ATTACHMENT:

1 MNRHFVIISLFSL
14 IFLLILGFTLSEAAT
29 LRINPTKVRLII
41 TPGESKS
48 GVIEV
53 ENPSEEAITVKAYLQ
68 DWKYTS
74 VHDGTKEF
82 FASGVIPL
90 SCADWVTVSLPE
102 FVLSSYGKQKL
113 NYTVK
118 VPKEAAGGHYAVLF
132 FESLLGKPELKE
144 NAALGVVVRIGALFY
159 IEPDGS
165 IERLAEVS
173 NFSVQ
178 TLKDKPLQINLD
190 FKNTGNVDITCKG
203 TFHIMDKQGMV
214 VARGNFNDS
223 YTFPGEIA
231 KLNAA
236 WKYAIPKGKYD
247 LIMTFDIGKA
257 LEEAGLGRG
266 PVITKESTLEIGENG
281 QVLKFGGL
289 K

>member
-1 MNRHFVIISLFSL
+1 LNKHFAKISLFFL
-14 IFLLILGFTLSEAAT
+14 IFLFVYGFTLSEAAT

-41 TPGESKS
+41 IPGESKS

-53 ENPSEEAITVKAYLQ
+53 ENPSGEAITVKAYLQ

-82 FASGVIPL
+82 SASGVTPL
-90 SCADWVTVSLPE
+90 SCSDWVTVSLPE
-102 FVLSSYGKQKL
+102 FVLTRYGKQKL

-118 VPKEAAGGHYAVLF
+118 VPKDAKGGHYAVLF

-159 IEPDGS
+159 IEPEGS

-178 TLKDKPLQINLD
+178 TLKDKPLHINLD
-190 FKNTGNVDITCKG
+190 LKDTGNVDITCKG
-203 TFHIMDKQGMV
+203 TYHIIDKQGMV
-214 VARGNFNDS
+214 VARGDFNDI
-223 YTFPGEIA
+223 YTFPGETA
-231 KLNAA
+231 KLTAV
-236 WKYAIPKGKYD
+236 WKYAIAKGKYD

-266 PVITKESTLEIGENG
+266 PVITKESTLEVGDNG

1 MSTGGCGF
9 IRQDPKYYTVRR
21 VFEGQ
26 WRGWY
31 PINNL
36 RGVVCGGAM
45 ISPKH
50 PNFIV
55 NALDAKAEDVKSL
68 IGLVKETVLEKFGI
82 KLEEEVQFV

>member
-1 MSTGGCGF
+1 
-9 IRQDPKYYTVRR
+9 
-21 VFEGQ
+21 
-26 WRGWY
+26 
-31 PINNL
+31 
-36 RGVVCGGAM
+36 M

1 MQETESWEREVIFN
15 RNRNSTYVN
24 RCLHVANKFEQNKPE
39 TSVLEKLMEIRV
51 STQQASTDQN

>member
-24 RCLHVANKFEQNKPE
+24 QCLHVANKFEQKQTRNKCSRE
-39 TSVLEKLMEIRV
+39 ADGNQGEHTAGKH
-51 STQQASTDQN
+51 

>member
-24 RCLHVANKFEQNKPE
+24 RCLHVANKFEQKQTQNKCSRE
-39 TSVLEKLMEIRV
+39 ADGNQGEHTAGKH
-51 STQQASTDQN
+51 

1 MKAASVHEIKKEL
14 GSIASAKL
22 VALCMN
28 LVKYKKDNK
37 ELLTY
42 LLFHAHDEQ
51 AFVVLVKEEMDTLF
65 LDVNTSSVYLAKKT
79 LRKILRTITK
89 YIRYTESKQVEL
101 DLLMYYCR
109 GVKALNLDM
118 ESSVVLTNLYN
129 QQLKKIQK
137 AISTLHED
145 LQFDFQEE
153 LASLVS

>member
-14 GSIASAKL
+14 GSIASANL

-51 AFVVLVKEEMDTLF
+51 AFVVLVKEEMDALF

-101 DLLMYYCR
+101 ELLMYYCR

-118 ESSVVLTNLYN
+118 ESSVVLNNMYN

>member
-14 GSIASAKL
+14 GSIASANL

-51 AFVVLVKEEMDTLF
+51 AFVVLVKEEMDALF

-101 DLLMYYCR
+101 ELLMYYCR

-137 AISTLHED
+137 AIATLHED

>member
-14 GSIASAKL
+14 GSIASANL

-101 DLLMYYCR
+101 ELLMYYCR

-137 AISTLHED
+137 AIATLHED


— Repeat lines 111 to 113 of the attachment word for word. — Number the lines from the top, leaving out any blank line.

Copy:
22 VALCMN
28 LVKYKKDNK
37 ELLTY